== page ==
By , May 2014

Optimize your HTML email design workflow with Grunt.js

Designing emails sucks. Old skool html, tables, inline css, varying css support, various clients, devices and browsers to test on.

As part of a Rackspace hack day, I created this Grunt.js file to to make designing and testing email templates a bit easier and maintainable.

How it works

1. Compiles SCSS to CSS

SCSS to CSS

I like to use SCSS to write styles as it gives you many advantages including variables, mixins, nesting etc.

2. Assembles the templates

Handlebars to HTML

Typically you’ll want to use the same layout, header and footer in your emails. Using handlebars we keep the email content separate from the layout.

3. Inlines CSS

Inline CSS

Unfortunately it’s still necessary to inline your CSS for most email clients to render. Instead of doing that manually (which would be such a pain) premailer will do it for you.

4. Uploads image assets to a CDN

CDNify

If testing locally it’s fine to use your images relative path, but when you send an email to your inbox you’ll want to use an absolute path. Using Rackspace Cloud Files this will upload all your images to a CDN and update the urls in your email templates.

5. Sends you the email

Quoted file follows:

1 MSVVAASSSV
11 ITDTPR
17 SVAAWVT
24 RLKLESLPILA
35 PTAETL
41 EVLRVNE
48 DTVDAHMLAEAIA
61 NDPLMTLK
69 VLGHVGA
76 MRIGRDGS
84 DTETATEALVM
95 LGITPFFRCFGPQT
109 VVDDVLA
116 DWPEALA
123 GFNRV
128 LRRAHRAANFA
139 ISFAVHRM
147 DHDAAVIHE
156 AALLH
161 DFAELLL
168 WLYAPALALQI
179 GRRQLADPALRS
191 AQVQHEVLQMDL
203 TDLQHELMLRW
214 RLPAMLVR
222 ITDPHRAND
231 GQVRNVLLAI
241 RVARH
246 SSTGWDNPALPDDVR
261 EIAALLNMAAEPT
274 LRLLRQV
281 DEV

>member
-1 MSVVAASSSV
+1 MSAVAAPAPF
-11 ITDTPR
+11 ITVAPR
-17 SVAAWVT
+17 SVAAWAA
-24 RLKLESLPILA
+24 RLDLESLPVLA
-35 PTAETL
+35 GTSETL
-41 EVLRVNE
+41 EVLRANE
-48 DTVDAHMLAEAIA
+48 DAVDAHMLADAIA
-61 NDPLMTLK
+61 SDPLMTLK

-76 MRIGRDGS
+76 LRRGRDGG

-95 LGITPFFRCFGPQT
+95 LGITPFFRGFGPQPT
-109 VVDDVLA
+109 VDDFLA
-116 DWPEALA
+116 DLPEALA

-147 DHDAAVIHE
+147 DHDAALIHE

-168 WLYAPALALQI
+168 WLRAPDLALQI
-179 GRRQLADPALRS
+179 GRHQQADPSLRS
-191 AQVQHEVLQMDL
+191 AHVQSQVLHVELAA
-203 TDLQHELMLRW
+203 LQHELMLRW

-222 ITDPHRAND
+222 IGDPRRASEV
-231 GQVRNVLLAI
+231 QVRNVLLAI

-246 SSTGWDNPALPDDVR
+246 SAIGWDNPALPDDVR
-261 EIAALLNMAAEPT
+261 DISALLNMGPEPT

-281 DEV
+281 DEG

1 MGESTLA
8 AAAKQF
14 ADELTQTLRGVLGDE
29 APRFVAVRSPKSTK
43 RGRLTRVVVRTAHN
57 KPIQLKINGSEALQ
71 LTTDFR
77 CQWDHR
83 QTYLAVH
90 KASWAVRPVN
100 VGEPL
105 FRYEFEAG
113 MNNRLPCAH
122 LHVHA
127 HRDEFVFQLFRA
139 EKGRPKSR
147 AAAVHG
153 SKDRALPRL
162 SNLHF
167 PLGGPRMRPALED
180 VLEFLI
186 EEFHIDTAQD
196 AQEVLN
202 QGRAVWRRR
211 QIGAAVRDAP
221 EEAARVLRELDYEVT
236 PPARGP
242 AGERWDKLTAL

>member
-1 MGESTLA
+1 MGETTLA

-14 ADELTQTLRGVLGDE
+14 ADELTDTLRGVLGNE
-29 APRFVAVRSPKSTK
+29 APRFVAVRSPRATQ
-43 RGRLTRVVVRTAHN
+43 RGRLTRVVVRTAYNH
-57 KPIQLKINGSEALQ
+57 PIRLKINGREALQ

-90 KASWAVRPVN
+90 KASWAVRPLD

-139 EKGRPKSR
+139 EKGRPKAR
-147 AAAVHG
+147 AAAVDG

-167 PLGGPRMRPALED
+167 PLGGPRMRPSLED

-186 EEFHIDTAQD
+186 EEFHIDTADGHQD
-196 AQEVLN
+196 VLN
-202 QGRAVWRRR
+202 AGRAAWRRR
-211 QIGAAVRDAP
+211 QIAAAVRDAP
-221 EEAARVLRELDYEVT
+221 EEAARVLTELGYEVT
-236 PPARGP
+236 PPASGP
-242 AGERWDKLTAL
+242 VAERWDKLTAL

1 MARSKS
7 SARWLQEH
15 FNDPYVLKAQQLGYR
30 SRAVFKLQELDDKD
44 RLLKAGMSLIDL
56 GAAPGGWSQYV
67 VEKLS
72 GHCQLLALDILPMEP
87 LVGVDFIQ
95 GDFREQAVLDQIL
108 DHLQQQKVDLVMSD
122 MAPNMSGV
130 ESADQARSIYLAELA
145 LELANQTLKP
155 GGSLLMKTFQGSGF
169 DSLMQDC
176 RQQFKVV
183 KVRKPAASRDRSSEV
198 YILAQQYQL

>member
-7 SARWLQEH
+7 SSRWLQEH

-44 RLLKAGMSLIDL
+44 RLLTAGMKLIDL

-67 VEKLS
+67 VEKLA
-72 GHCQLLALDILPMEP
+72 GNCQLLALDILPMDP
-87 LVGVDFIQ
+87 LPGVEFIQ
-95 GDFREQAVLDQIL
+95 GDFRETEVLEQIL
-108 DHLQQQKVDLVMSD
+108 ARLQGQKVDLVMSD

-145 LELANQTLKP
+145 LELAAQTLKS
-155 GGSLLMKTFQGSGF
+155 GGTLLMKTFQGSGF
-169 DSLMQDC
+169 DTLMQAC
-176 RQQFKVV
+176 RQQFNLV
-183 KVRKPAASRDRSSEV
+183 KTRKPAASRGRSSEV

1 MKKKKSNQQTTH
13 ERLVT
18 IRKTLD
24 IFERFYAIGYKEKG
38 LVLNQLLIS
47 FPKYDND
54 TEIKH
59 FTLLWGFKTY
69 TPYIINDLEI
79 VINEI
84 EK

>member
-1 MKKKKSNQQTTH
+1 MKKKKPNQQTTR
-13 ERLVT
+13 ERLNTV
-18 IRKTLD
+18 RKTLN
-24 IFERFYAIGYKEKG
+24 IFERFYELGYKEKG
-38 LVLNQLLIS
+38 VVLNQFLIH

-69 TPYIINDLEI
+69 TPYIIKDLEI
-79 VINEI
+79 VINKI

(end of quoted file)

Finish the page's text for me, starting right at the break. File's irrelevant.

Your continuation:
Send email

It’s no good opening up your email in your browser to see how it looks as every email client renders it differently. Sending the email to yourself allows you to test the design in your email client.

Bonus: If you use Litmus to test emails, you can easily send the email to Litmus to do the testing for you.

Requirements

Open sourced on GitHub

Fork on GitHub

Fork/clone/download it from GitHub

Some good discussions going on Hacker News and Reddit.

What do you think? Do you find this useful? I’m curious if designers typically working on emails are able to follow the instructions when it comes to working with Grunt.js, Node.js and Ruby Gems or if I should make it simpler.

p.s. We’re hiring Front-End Developers and Designers at Rackspace in San Francisco, San Antonio and Blacksburg. You get to hack on interesting things like this and solve design problems for developers.

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